Toxicity of Nonsteroidal Anti-inflammatory Drugs

James S. Goodwin, MD
Arch Intern Med. 1987;147(1):34-35. doi:10.1001/archinte.1987.00370010038008.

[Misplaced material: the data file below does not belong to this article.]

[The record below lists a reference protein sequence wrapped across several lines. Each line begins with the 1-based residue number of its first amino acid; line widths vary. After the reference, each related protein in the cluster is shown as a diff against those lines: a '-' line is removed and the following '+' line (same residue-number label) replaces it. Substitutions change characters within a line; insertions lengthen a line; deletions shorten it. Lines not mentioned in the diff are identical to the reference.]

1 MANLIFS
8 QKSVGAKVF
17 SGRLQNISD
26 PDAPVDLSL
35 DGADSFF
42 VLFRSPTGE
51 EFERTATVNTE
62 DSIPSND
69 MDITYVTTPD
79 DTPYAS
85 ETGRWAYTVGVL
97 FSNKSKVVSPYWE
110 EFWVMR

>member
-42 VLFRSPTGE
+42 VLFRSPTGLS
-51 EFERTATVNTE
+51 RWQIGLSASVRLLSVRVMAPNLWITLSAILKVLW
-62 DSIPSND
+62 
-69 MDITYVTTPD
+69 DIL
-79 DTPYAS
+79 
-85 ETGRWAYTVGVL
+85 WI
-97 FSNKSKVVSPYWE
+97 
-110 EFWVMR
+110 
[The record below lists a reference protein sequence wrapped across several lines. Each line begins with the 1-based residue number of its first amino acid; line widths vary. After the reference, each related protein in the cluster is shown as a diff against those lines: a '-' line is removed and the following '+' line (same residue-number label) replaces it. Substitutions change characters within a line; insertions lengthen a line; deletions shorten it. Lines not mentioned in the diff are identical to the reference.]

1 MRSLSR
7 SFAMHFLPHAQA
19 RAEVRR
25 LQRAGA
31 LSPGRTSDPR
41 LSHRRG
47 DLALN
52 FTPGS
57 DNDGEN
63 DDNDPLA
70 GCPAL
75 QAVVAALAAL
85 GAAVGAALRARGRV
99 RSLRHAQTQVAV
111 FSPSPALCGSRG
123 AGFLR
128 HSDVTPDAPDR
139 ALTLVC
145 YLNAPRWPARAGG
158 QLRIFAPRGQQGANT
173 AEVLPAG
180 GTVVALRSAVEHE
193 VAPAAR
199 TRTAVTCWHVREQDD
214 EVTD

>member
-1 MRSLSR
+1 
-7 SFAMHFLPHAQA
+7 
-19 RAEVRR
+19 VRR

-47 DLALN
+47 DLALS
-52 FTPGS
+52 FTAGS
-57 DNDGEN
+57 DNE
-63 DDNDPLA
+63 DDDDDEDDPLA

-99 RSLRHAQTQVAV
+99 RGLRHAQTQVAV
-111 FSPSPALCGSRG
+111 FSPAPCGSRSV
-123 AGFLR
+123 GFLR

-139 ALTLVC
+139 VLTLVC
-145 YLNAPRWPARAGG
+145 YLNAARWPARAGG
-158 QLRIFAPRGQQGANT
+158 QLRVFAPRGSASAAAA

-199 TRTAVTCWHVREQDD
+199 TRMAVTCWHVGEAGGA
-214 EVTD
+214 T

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The literature on toxicity of nonsteroidal anti-inflammatory drugs (NSAIDs) is confusing. Much of the data relied on by pharmaceutical companies and the Food and Drug Administration comes from so-called Phase Three Trials. These are double-blind, controlled trials, usually of relatively brief (three months or less) duration. The test drug is compared to a standard drug or, less commonly, to a placebo. These studies produce highly reproducible findings; for example, the percent of subjects with gastrointestinal (GI) tract symptoms after ingestion of a given NSAID does not vary greatly from study to study. Using these studies, we know that all NSAIDs produce GI tract symptoms, ranging from 30% with uncoated aspirin to 10% or less with the newer NSAIDs. The limitations of these studies is that they involve relatively small numbers of patients, so that rare but very serious side effects would be missed. Another major


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